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The Tools of Ignorance: Saturday News

The forces of hyperbole and epic chronicle are out in full force around the Yankee Universe today.

Plant tongue-in-cheek, and let's take the tour.

Mainstream media first:

"Choke's On Them" says the Daily News.

By the time the Yankees were done batting around in the eighth, those fans may as well have been waving [their white towels] as a sign of surrender.

The NYPost says "Texas May Be Toast."

It was one of the worst single-game collapses by any team in any sport.

The Huffington Post (wait, really Google? They have a sports reporter, and his name is Stephen Hawkins? No joke) goes all caps in the headline: "Rangers Suffer 8th Inning MELTDOWN."

Darren Oliver, the only player who had been in a playoff game with Texas before this season, walked the only two batters he faced. Then Rodriguez, who had already struck out twice and made a fielding error to the delight of his former Texas fans, hit a hard grounder that hopped over Michael Young's glove at third base.

"He hit it hard and it took kind of a tricky hop at the end. I would have loved for it to have found my glove," Young said. "I'm not going to lose any sleep over it, that's for sure."

You know, Mikey, the fans back home already don't love your defense at third.  Might I suggest a small bout of insomnia to at least help their agita?

The NYTimes said: The rally "Rewrote the Script," which is funny since I'm sure most Rangers fans feel like they've seen this comi-drama before.

The Dallas News subtitles their analysis by claiming (without any solid evidence that I can find in their article) that "Teams rarely rebound from what Rangers' relievers did in Game 1."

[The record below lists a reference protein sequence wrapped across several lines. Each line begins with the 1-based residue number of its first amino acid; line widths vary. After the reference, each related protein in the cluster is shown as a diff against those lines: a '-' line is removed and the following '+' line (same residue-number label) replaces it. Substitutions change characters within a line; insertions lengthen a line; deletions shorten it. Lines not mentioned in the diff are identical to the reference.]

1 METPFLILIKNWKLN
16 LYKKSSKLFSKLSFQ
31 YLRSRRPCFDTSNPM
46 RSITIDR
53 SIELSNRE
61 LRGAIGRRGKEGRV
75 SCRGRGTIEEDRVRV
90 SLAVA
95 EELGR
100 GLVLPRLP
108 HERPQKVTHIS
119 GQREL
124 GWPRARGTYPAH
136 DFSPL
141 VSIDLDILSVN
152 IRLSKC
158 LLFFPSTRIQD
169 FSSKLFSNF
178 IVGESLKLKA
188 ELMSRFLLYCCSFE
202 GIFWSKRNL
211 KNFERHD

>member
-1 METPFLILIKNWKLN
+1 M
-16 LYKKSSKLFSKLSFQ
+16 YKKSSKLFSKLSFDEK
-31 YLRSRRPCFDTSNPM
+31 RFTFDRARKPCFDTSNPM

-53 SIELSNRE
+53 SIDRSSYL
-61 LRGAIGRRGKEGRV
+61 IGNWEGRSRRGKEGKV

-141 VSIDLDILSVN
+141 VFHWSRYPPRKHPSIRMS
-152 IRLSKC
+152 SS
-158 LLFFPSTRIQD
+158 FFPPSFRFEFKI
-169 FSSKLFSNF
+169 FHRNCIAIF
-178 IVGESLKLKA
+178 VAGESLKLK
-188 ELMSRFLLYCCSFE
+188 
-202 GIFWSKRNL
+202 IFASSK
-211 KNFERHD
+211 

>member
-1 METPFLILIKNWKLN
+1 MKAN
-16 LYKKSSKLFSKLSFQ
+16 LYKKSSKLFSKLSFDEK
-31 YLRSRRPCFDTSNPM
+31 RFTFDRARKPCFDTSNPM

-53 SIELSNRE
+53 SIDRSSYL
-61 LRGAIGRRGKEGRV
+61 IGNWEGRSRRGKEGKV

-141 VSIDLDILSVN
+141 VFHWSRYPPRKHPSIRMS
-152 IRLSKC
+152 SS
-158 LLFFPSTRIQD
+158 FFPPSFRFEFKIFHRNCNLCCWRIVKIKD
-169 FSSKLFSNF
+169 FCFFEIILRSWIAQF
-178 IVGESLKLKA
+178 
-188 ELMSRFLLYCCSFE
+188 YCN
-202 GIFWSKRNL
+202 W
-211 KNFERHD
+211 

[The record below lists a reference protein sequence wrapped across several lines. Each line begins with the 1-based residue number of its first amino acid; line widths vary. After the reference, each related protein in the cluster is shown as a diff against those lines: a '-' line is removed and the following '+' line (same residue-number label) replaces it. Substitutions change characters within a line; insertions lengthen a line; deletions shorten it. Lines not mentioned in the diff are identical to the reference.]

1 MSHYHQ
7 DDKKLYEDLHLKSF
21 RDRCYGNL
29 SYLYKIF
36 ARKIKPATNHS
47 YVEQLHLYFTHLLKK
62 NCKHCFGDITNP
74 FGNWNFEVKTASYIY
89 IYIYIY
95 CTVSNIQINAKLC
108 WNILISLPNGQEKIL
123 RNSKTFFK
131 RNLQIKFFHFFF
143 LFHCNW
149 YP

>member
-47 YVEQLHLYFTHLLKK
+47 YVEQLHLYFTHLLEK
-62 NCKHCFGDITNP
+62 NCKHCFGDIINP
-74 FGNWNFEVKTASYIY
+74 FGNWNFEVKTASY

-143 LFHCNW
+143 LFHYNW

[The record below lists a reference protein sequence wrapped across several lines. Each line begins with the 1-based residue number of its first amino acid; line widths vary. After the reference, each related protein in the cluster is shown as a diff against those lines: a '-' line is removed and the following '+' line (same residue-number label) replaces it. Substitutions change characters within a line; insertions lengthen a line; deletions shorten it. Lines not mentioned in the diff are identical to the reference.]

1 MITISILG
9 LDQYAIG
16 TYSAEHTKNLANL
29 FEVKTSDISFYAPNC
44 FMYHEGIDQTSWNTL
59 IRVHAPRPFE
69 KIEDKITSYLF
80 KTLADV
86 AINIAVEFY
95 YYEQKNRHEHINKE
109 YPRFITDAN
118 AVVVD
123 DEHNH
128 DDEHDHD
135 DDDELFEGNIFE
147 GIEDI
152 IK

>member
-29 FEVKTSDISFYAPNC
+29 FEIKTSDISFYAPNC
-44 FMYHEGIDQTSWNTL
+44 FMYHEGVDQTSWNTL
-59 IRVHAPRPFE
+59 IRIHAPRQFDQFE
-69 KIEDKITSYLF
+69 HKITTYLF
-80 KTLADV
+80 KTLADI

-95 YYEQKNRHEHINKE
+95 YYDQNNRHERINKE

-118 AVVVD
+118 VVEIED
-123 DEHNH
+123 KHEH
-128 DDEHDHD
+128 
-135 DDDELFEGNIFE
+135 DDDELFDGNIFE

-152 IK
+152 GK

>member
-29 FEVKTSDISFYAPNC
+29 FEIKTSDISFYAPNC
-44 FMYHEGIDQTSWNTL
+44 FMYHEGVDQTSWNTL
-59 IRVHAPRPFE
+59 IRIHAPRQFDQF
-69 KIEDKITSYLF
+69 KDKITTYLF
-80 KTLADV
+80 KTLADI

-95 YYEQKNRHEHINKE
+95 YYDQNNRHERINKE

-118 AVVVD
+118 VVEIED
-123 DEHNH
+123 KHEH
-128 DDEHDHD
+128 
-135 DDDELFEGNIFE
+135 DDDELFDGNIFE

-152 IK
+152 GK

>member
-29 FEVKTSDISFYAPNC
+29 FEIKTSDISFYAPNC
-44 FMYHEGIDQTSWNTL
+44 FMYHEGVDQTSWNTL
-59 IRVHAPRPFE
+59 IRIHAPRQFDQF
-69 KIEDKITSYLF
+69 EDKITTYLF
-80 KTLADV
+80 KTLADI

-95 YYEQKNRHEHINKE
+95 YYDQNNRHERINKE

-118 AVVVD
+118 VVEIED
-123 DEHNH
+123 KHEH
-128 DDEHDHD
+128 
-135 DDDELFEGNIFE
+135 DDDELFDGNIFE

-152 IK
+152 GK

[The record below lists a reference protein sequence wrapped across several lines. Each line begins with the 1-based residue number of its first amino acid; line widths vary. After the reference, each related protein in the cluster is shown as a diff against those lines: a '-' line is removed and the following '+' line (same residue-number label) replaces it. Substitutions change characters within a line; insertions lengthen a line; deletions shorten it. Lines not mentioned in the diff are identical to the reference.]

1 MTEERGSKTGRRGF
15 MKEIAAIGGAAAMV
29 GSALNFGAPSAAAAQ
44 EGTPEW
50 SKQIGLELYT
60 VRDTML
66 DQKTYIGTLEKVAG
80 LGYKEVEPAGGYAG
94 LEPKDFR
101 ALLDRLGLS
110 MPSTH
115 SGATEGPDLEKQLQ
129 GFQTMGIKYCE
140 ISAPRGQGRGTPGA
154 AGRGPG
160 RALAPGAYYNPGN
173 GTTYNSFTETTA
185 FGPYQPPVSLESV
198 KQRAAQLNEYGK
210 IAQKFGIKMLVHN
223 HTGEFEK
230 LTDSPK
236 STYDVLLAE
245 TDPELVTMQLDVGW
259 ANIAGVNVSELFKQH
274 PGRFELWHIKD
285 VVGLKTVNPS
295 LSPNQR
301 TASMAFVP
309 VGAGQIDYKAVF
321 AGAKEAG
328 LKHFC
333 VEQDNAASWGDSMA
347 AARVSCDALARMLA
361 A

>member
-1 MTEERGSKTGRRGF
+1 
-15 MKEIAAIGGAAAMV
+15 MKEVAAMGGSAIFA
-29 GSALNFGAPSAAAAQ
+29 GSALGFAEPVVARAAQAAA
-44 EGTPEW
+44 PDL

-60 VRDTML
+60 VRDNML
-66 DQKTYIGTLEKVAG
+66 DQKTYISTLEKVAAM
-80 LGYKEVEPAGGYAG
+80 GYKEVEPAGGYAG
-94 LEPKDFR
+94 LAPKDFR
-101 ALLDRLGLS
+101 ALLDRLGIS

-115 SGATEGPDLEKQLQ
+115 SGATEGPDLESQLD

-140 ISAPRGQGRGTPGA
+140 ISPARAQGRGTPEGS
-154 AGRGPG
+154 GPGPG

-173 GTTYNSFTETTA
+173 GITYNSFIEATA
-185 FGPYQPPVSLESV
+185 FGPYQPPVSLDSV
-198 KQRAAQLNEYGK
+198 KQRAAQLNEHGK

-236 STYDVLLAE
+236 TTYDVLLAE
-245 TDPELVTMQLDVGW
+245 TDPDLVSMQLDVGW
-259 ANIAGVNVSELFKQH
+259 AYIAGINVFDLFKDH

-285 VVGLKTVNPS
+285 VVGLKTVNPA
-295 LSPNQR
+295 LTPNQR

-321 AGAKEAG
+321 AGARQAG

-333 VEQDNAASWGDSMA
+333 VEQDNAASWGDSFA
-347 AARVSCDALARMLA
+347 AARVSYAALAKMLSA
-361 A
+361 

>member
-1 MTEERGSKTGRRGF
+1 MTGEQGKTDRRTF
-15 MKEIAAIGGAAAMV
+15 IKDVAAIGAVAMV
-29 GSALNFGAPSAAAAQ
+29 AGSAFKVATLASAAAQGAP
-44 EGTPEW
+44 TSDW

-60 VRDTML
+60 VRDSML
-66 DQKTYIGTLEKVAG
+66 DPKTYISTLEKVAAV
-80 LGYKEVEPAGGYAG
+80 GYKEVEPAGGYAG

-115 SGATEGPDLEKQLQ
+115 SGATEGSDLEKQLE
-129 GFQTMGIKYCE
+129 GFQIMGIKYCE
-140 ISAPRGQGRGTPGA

The Dallas Observer, which seems to be more blog than newspaper, so forgive me if I've lumped them in the wrong group, says that "This team's all about "Antlers", but Oliver tonight is wearing goat horns." Wait, what?  He's been cuckoled?

Of course, the writer also offers this salient point for us to consider:

Next time some a-hole Yankees fan boasts about their sacred pinstripes, remind them their team wears boring-ass gray uniforms on the road.

The Star Telegram is slightly more even keeled:

This one, this mother of all local mother-roo collapses, will either forever stain the legacy of a Texas Rangers' franchise that has no legacy, or the pain will ease a bit by late this afternoon.
And on to the Blogosphere:

Our SBN sister-site, Lonestarball (which really impressed me with their rationality and baseball smarts when I visited yesterday, so a quick reminder against the sins of trolling), is taking a more rational "it's just one game and we've still got a game at home followed by Cliff Lee on the road" approach.

Except when it comes to the Michael Young non-play on Arod's liner, and his subsequent nonchalance.  My take from having watched the replay a few times: I don't think Young had time to move his feet and get in front of that ball.  There are a few 3B in the game with quick enough reflexes to spear that ball consistently- Beltre, Zimmerman, Longoria, Wright.  After that, it's just hope.

BronxBanter wonders how the Rangers use 5 pitchers in the 8th inning and none of them are elite closer Neftali Feliz.  Obviously, Ron Washington needs to go watch Mariano Rivera's Yankeeography a couple more times: multi-inning saves while the closer is in his 20s.

Fangraphs voices similar confusion.  I think Ron pulled a Torre- he had a great guy who was going to come in situation x, and would not be available for situation y, even if y was significantly more urgent.

Speaking of urgent, LoHud reports that Joba and I had a similar complaint about last night's 8th inning: we both needed to make a trip to the men's room, but baseball superstition clearly dictates that if you leave your seat or stop doing whatever you're doing during a rally, you will spoil the rally.  Like the line from Bull Durham, "You have to respect the streak."  Once the Yankees took the lead, I made the mental decision that if the Yanks pushed the game out of save territory, I'd get up and go.  Thankfully, everything worked out for everyone involved.